Deal locks in bright future

A rollback in player salaries, a salary cap of $39 million and a formula in which player costs...

A rollback in player salaries, a salary cap of $39 million and a formula in which player costs account for 54% of revenues has Oilers chairman Cal Nichols convinced the $14-million cash call it took to get here was worth it. (File Photo)

ROBIN BROWNLEE -- Edmonton Sun

, Last Updated: 8:05 AM ET

There are no devils in the details.

In other words, the NHL's tentative collective bargaining agreement announced last Wednesday is one helluva deal - what the Edmonton Investors Group has been banking on since taking ownership of the Edmonton Oilers.

While chairman Cal Nichols isn't framing it quite that way, knowing it's better to be gracious after the ill-will generated by the lockout, that's his bottom line on the 600-page document.

DETAILS AND COMPONENTS

Nichols, who'll cast the Oilers' vote when the pact comes up for ratification this week, believes the six-year agreement will not only allow his team to compete on the ice and in the free-agent market - imagine that - but profit in a manner that will secure the future of the franchise in Edmonton.

And, really, what else is there?

"There's more details and components than I expected," Nichols said yesterday. "My assessment, when you put it all together, is that it's workable for us, unless there's some detail we haven't seen."

Based on speculation about what the CBA contained, Nichols was cautiously optimistic when he jetted to New York Thursday for a briefing with commissioner Gary Bettman and executive vice-president Bill Daly.

Nothing Nichols, accompanied by GM Kevin Lowe, assistant GM Scott Howson and team president Patrick LaForge, saw or heard on Friday has diminished his optimism.

"On balance, we will be better off," Nichols said.

"That's what we bought into and why we persevered and stuck with it. I think it's an agreement and a mutual partnership we can all win with."

Nichols is still awaiting a summary of the key components of the deal, but he's not sweating the small stuff.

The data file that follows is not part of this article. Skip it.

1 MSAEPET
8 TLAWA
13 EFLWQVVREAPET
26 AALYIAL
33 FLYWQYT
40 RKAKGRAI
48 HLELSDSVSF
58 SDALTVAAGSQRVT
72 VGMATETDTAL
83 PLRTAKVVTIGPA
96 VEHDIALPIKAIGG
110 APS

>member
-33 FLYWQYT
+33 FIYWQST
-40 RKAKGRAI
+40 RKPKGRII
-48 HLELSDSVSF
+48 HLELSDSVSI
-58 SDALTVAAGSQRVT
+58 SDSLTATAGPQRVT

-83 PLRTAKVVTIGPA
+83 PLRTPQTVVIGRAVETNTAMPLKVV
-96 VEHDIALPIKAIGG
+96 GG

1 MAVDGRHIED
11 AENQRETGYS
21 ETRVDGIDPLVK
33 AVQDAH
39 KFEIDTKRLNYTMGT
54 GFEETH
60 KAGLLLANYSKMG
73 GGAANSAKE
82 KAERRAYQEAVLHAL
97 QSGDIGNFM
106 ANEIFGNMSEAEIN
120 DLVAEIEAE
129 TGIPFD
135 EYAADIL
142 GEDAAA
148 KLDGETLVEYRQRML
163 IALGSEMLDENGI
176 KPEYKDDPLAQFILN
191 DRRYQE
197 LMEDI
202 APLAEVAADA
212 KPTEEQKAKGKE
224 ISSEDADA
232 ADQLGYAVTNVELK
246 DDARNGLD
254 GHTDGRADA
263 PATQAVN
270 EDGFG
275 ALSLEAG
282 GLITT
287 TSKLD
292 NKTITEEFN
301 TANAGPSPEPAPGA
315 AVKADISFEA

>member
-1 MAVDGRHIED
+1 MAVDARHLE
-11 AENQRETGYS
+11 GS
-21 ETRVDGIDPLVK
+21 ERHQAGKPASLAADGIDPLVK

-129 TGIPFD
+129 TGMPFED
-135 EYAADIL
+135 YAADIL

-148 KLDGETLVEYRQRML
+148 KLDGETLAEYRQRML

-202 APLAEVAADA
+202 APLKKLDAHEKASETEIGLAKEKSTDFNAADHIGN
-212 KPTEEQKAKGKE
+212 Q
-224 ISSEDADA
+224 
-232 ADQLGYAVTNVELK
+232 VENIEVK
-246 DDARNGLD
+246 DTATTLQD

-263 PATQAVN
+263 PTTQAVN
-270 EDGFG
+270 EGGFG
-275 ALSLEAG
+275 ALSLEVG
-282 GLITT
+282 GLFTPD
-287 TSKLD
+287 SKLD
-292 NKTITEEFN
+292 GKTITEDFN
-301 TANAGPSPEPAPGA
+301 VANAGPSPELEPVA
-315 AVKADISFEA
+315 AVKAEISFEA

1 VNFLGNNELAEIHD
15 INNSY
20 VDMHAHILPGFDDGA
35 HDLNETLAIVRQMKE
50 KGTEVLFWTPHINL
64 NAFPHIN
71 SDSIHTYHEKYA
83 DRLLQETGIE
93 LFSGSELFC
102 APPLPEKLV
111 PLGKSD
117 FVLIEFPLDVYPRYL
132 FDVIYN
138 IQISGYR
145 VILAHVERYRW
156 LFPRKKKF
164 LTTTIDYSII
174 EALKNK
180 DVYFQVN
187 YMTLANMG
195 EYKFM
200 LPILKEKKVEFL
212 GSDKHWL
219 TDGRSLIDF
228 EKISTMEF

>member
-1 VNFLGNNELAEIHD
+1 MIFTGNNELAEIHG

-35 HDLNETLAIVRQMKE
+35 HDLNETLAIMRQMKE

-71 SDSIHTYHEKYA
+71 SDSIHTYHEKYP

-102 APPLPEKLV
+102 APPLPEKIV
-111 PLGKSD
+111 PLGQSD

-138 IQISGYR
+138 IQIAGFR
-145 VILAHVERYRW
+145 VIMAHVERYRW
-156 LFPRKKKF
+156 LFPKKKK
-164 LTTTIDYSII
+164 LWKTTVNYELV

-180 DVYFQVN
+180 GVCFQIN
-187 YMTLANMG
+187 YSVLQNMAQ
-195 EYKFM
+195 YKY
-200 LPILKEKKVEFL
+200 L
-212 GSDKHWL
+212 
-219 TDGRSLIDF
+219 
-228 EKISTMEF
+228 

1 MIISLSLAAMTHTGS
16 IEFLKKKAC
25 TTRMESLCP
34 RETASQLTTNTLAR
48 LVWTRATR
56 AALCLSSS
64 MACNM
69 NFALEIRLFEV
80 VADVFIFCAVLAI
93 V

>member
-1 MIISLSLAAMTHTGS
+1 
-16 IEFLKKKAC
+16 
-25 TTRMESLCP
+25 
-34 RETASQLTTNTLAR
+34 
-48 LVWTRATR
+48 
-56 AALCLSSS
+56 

A rollback in player salaries, a salary cap of $39 million and a formula in which player costs account for 54% of revenues has Nichols convinced the $14-million cash call it took to get here was worth it.

The rollback and cap, not to mention a strong Canadian dollar, gives the Oilers a chance to generate more black ink - assuming they continue to draw crowds at 98% of capacity at Rexall Place and there's no erosion in advertising, suite sales and other revenues.

More important, at least to fans, is the Oilers are positioned to enter the fray that will be the free-agent frenzy with money to spend in an attempt to add a big name or two to the marquee.

The Oilers will have a player budget of $33-35 million next season.

With just under $13 million committed to a dozen players, Lowe will have room to move on unrestricted free agents - even after working out deals with the likes of Ryan Smyth, Eric Brewer and Mike York.

"We'll have every opportunity to compete for the $7.8-million player," Nichols said, talking about the maximum salary under the cap.

"I'm not suggesting we jump to $39 million right away because there are risks with going too close, like getting caught with something unexpected like an injury or something.

"Having imposed our own salary cap in the past has conditioned us to keep the wiggle room you need. I think that'll pay dividends for us.

"When you look at our commitment for salaries, we'll probably have no trouble staying in the mid-range of the salary grid and still be able to compete for front-line players."

WILD CARD IS REVENUE

The wild card is revenue. Will fans steamed about losing an entire season be back when the puck drops at Rexall Place against Colorado Oct. 5? Was Wayne Gretzky any good?

"We could get lucky in the draft lottery. We could get a front-line player Kevin has his sights on," Nichols said. "Boy, a lot of that negative stuff goes away in a hurry if those things happen.

"I think there's a lot more to look forward to, having gone through this, than if we'd just plodded along the way we were doing."


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